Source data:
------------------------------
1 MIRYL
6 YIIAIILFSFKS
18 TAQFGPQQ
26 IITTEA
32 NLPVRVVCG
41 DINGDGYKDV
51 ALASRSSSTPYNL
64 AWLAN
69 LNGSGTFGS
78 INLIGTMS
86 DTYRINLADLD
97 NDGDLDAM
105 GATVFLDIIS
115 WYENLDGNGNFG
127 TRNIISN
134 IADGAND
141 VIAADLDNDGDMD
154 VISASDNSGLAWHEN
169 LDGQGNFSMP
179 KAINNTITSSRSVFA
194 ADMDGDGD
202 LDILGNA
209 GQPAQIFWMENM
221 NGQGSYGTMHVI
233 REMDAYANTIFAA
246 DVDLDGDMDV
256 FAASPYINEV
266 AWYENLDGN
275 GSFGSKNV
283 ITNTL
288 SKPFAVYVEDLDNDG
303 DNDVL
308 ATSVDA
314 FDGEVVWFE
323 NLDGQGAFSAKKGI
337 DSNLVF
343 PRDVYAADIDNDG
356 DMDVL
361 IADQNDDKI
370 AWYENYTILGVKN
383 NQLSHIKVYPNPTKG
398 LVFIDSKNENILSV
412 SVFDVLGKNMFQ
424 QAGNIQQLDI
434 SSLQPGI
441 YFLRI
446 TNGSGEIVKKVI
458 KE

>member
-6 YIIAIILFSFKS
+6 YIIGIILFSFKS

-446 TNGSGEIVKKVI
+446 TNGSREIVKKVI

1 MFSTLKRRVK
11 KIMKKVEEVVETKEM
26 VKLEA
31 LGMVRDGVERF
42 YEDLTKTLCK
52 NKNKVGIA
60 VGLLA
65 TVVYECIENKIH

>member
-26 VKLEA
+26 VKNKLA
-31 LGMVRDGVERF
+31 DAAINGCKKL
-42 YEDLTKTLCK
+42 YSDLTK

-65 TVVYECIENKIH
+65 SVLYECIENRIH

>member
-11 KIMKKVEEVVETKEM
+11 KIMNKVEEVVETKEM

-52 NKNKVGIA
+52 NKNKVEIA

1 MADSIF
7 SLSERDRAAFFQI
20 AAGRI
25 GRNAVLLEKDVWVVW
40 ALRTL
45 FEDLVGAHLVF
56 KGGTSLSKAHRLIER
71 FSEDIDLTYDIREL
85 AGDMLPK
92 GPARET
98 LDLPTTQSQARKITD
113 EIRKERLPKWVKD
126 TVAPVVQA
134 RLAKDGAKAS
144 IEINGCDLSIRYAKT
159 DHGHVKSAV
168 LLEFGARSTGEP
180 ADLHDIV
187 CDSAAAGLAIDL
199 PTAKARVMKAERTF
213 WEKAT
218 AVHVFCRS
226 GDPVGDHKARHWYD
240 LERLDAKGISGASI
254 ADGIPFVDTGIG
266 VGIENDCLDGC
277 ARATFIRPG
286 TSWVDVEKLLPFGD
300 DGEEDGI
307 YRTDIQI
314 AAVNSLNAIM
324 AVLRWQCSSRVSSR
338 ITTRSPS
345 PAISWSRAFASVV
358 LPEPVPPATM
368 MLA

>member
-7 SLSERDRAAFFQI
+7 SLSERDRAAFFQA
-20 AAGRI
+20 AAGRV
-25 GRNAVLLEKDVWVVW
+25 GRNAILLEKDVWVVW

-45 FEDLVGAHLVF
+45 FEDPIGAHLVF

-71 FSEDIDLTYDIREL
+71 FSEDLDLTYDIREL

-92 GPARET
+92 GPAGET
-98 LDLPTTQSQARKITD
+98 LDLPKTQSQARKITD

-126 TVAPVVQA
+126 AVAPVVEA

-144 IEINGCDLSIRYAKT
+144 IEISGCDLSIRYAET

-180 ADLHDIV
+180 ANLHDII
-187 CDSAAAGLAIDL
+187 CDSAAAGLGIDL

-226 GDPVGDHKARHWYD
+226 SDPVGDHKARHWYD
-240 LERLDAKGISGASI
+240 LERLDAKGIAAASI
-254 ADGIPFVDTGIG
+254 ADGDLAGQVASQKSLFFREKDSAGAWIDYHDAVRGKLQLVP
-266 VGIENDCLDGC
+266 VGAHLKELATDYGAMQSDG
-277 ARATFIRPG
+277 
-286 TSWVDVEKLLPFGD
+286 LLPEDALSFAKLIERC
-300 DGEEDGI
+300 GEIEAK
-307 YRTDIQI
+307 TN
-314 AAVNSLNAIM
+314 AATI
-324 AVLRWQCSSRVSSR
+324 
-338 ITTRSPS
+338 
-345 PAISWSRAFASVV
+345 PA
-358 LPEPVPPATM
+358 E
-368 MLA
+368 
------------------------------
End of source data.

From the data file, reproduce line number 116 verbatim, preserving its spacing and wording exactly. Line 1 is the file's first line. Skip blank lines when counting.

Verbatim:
+20 AAGRV